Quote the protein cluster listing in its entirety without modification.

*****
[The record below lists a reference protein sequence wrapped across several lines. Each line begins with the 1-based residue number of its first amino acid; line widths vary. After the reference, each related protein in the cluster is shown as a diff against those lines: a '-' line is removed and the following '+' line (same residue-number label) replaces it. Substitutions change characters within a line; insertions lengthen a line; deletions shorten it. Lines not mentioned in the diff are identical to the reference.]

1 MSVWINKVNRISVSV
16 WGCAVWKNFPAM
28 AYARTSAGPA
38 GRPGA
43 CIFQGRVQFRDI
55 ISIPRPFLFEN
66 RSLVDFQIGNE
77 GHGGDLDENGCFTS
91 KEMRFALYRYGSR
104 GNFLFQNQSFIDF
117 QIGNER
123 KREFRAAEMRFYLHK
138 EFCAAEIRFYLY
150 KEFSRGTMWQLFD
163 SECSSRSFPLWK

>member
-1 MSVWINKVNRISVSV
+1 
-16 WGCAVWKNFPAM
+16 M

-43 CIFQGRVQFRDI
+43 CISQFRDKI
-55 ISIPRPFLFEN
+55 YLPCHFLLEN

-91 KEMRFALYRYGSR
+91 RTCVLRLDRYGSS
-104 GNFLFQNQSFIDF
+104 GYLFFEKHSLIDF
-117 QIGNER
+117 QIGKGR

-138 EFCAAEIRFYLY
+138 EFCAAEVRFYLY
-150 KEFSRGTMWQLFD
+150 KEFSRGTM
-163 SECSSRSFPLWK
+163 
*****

[The record below lists a reference protein sequence wrapped across several lines. Each line begins with the 1-based residue number of its first amino acid; line widths vary. After the reference, each related protein in the cluster is shown as a diff against those lines: a '-' line is removed and the following '+' line (same residue-number label) replaces it. Substitutions change characters within a line; insertions lengthen a line; deletions shorten it. Lines not mentioned in the diff are identical to the reference.]

1 MSVWINKVNRISVSV
16 WGCAVWKNFPAM
28 AYARTSAGPA
38 GRPGA
43 CIFQGRVQFRDI
55 ISIPRPFLFEN
66 RSLVDFQIGNE
77 GHGGDLDENGCFTS
91 KEMRFALYRYGSR
104 GNFLFQNQSFIDF
117 QIGNER
123 KREFRAAEMRFYLHK
138 EFCAAEIRFYLY
150 KEFSRGTMWQLFD
163 SECSSRSFPLWK

>member
-1 MSVWINKVNRISVSV
+1 
-16 WGCAVWKNFPAM
+16 M

-43 CIFQGRVQFRDI
+43 CISQFRDKI
-55 ISIPRPFLFEN
+55 YLPCHFLLEN

-91 KEMRFALYRYGSR
+91 RTCVLRLDRYGSS
-104 GNFLFQNQSFIDF
+104 GYLFFEKHSLIDF
-117 QIGNER
+117 QIGKGR

-138 EFCAAEIRFYLY
+138 EFCAAEVRFYLY
-150 KEFSRGTMWQLFD
+150 KEFSRGTM
-163 SECSSRSFPLWK
+163 